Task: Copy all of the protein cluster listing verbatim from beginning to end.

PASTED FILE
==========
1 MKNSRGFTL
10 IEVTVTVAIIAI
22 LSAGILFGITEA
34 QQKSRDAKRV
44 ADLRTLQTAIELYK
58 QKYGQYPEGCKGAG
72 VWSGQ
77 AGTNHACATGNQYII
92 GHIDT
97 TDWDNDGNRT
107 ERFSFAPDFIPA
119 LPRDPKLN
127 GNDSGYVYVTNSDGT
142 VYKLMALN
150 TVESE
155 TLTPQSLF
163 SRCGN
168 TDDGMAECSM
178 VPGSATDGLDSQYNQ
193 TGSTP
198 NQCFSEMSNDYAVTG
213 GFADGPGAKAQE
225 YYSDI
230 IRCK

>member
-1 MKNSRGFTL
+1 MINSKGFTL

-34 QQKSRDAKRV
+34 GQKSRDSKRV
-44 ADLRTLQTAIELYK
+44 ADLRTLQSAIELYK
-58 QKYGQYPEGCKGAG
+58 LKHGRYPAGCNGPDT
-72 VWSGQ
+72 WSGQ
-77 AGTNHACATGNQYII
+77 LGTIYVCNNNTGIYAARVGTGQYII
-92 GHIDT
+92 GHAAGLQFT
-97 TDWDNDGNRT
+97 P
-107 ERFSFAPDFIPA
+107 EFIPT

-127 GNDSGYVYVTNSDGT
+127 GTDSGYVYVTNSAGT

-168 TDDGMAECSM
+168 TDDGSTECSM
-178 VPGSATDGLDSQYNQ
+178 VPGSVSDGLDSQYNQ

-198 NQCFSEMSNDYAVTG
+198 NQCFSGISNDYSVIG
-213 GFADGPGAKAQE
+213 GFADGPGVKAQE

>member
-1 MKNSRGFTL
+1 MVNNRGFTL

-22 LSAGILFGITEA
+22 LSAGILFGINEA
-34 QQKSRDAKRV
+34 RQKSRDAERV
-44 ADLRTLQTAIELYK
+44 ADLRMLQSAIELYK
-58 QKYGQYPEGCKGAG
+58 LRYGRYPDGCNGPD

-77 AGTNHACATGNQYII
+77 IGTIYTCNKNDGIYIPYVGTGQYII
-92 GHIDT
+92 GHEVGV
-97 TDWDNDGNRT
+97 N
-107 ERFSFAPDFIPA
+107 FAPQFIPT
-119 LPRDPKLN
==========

1 MKNSRGFTL
10 IEVTVTVAIIAI
22 LSAGILFGITEA
34 QQKSRDAKRV
44 ADLRTLQTAIELYK
58 QKYGQYPEGCKGAG
72 VWSGQ
77 AGTNHACATGNQYII
92 GHIDT
97 TDWDNDGNRT
107 ERFSFAPDFIPA
119 LPRDPKLN
127 GNDSGYVYVTNSDGT
142 VYKLMALN
150 TVESE
155 TLTPQSLF
163 SRCGN
168 TDDGMAECSM
178 VPGSATDGLDSQYNQ
193 TGSTP
198 NQCFSEMSNDYAVTG
213 GFADGPGAKAQE
225 YYSDI
230 IRCK

>member
-1 MKNSRGFTL
+1 MINSKGFTL

-34 QQKSRDAKRV
+34 GQKSRDSKRV
-44 ADLRTLQTAIELYK
+44 ADLRTLQSAIELYK
-58 QKYGQYPEGCKGAG
+58 LKHGRYPAGCNGPDT
-72 VWSGQ
+72 WSGQ
-77 AGTNHACATGNQYII
+77 LGTIYVCNNNTGIYAARVGTGQYII
-92 GHIDT
+92 GHAAGLQFT
-97 TDWDNDGNRT
+97 P
-107 ERFSFAPDFIPA
+107 EFIPT

-127 GNDSGYVYVTNSDGT
+127 GTDSGYVYVTNSAGT

-168 TDDGMAECSM
+168 TDDGSTECSM
-178 VPGSATDGLDSQYNQ
+178 VPGSVSDGLDSQYNQ

-198 NQCFSEMSNDYAVTG
+198 NQCFSGISNDYSVIG
-213 GFADGPGAKAQE
+213 GFADGPGVKAQE

>member
-1 MKNSRGFTL
+1 MVNNRGFTL

-22 LSAGILFGITEA
+22 LSAGILFGINEA
-34 QQKSRDAKRV
+34 RQKSRDAERV
-44 ADLRTLQTAIELYK
+44 ADLRMLQSAIELYK
-58 QKYGQYPEGCKGAG
+58 LRYGRYPDGCNGPD

-77 AGTNHACATGNQYII
+77 IGTIYTCNKNDGIYIPYVGTGQYII
-92 GHIDT
+92 GHEVGV
-97 TDWDNDGNRT
+97 N
-107 ERFSFAPDFIPA
+107 FAPQFIPT
-119 LPRDPKLN